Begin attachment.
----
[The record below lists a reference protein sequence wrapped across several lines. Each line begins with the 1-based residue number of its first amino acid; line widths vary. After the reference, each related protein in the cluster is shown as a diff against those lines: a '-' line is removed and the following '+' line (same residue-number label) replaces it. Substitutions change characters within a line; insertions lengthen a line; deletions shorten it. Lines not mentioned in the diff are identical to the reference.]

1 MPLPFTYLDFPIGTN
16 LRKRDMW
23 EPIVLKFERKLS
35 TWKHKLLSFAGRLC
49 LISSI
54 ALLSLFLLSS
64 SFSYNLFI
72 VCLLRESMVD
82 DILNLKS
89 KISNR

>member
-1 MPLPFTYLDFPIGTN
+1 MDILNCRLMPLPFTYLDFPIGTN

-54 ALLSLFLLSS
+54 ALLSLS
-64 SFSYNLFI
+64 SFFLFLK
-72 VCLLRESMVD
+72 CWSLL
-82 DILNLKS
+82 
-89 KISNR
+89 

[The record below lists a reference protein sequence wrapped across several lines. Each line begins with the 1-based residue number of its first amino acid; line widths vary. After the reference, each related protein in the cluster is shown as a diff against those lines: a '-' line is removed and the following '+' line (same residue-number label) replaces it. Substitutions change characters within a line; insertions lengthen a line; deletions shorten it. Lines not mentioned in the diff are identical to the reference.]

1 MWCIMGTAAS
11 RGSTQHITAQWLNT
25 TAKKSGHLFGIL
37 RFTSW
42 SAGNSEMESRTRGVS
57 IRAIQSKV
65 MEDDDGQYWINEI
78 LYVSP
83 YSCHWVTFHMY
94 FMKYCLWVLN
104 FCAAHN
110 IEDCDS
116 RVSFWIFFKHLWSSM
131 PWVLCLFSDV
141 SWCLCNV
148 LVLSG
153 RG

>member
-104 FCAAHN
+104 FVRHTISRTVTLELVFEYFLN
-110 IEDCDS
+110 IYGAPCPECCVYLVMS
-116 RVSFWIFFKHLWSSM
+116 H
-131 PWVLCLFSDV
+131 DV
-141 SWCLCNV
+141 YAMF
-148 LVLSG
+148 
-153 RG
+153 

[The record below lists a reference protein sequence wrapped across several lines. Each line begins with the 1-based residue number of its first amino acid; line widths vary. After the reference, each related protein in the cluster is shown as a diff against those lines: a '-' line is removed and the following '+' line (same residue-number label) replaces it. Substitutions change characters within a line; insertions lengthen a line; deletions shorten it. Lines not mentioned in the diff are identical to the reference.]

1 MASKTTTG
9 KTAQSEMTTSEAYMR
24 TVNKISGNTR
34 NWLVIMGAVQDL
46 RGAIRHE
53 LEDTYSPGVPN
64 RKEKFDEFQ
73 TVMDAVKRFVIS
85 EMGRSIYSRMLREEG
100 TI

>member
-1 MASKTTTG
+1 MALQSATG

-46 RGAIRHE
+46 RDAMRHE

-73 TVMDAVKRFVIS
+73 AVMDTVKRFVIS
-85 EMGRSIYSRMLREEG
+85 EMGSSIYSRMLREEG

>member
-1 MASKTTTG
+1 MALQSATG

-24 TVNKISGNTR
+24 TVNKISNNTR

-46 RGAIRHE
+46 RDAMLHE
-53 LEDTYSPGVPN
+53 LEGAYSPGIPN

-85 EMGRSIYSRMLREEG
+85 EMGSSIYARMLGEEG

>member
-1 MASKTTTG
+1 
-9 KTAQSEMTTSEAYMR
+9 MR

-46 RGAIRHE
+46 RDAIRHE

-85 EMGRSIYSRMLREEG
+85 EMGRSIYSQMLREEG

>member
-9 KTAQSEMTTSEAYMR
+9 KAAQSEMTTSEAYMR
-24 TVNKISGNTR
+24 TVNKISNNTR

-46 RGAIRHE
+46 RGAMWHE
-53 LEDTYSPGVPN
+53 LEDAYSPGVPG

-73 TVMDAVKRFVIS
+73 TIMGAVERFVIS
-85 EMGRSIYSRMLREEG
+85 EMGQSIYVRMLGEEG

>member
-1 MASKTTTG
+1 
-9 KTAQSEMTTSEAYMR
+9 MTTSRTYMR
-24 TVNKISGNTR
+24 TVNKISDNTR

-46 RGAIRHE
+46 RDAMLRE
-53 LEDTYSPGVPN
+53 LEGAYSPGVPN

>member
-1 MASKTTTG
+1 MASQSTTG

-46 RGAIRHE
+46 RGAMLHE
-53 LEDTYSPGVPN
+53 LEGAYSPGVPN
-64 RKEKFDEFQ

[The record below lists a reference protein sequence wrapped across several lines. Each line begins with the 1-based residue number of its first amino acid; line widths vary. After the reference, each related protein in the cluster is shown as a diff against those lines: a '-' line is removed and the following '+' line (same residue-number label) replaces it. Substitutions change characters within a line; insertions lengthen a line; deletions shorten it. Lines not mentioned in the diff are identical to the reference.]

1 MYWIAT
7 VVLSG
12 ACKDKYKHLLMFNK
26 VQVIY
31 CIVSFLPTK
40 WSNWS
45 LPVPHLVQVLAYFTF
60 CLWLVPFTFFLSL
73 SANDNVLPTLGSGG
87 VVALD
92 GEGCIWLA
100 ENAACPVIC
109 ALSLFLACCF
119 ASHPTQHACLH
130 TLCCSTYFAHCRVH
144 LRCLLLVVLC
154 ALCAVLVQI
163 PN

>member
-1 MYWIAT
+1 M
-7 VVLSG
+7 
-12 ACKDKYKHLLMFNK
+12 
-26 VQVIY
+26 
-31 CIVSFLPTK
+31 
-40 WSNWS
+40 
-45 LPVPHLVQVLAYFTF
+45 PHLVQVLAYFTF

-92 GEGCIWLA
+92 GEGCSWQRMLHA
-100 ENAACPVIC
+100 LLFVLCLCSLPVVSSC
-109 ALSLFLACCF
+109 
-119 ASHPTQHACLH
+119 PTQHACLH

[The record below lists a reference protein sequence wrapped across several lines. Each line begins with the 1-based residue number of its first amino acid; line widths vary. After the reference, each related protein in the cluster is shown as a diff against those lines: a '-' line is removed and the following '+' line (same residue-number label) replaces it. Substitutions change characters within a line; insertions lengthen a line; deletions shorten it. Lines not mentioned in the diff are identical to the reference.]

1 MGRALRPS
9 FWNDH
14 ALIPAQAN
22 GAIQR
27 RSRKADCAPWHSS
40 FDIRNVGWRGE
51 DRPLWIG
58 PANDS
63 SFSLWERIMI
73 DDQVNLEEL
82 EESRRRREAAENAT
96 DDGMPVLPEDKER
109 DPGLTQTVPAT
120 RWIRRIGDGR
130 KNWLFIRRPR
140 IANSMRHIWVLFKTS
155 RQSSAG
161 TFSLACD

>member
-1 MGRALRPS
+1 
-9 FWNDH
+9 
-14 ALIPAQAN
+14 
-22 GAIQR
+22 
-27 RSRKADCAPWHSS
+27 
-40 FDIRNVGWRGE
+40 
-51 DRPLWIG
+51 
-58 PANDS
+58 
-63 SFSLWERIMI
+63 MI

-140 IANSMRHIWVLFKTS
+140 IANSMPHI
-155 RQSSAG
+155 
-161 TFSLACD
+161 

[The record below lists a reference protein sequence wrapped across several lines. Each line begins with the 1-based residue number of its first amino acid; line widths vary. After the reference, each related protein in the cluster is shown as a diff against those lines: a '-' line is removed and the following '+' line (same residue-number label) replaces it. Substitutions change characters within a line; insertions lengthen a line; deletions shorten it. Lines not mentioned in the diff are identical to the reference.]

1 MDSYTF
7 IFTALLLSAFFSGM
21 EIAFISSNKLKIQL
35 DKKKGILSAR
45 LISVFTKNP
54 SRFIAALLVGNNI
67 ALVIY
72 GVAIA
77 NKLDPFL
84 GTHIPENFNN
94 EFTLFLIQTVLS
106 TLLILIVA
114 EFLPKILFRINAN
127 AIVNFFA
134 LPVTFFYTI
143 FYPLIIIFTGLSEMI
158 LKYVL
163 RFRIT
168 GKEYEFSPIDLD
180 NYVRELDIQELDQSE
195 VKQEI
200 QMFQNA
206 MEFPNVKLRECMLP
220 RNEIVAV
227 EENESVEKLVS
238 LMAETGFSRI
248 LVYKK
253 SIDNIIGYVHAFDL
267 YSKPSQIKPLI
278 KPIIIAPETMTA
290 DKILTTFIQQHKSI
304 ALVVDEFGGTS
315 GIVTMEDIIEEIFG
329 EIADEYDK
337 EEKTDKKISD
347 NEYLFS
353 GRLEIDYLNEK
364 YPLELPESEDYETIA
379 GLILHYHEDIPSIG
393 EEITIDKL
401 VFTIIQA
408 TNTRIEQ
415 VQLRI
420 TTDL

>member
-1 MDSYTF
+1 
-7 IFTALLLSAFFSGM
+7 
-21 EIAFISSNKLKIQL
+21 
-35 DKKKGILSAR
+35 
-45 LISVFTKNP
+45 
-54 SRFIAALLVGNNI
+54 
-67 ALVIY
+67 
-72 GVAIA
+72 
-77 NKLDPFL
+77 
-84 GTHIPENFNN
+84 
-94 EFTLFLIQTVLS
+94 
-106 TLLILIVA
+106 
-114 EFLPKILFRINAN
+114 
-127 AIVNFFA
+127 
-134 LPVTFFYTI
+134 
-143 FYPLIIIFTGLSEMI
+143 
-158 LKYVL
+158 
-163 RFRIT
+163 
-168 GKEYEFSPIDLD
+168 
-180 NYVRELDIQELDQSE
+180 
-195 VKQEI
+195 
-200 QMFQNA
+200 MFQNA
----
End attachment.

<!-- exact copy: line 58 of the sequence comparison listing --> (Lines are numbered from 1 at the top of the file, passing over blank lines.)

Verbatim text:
[The record below lists a reference protein sequence wrapped across several lines. Each line begins with the 1-based residue number of its first amino acid; line widths vary. After the reference, each related protein in the cluster is shown as a diff against those lines: a '-' line is removed and the following '+' line (same residue-number label) replaces it. Substitutions change characters within a line; insertions lengthen a line; deletions shorten it. Lines not mentioned in the diff are identical to the reference.]